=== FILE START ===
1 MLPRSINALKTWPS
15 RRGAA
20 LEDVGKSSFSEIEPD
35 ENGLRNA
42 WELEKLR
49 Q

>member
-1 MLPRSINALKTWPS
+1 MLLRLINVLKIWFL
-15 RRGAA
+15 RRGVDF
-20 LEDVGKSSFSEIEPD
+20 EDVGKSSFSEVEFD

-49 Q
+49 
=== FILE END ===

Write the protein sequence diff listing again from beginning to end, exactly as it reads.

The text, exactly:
1 MLPRSINALKTWPS
15 RRGAA
20 LEDVGKSSFSEIEPD
35 ENGLRNA
42 WELEKLR
49 Q

>member
-1 MLPRSINALKTWPS
+1 MLLRLINVLKIWFL
-15 RRGAA
+15 RRGVDF
-20 LEDVGKSSFSEIEPD
+20 EDVGKSSFSEVEFD

-49 Q
+49 